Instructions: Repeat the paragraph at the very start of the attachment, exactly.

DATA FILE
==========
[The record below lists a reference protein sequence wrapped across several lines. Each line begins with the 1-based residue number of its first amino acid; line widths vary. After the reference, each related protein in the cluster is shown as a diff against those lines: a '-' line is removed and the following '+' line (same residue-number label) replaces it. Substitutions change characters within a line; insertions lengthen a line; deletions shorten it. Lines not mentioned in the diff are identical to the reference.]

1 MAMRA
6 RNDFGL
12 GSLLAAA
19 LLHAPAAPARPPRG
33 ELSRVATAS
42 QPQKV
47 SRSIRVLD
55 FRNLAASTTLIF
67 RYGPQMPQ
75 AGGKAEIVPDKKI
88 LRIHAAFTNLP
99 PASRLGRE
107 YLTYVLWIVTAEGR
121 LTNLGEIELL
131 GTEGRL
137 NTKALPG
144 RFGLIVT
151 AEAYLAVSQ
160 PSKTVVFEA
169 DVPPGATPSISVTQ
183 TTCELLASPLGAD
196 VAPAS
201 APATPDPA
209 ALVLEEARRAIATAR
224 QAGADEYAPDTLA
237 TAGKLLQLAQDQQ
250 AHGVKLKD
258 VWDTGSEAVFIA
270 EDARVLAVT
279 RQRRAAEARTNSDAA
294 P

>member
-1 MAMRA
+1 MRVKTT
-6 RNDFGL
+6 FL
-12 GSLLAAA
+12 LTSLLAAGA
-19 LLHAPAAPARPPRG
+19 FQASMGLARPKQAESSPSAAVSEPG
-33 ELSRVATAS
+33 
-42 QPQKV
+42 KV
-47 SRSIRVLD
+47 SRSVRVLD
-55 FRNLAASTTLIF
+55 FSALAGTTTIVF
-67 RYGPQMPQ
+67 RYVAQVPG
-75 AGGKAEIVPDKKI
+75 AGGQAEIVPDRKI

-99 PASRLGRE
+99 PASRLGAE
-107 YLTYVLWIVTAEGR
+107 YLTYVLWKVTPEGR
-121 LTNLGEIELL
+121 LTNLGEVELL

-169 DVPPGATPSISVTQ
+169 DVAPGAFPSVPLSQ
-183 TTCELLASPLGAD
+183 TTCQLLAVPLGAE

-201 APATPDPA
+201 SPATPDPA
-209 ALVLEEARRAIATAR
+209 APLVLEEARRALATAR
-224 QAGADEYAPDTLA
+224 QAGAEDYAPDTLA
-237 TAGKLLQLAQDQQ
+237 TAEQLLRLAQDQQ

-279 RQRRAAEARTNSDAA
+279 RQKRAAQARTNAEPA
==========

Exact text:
[The record below lists a reference protein sequence wrapped across several lines. Each line begins with the 1-based residue number of its first amino acid; line widths vary. After the reference, each related protein in the cluster is shown as a diff against those lines: a '-' line is removed and the following '+' line (same residue-number label) replaces it. Substitutions change characters within a line; insertions lengthen a line; deletions shorten it. Lines not mentioned in the diff are identical to the reference.]